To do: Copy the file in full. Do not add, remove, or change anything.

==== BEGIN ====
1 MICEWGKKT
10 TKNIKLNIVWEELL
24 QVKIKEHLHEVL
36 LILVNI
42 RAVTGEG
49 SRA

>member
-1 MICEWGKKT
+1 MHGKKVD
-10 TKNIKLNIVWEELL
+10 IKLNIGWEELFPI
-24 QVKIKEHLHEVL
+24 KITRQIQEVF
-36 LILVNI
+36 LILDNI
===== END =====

1 MICEWGKKT
10 TKNIKLNIVWEELL
24 QVKIKEHLHEVL
36 LILVNI
42 RAVTGEG
49 SRA

>member
-1 MICEWGKKT
+1 MHGKKVD
-10 TKNIKLNIVWEELL
+10 IKLNIGWEELFPI
-24 QVKIKEHLHEVL
+24 KITRQIQEVF
-36 LILVNI
+36 LILDNI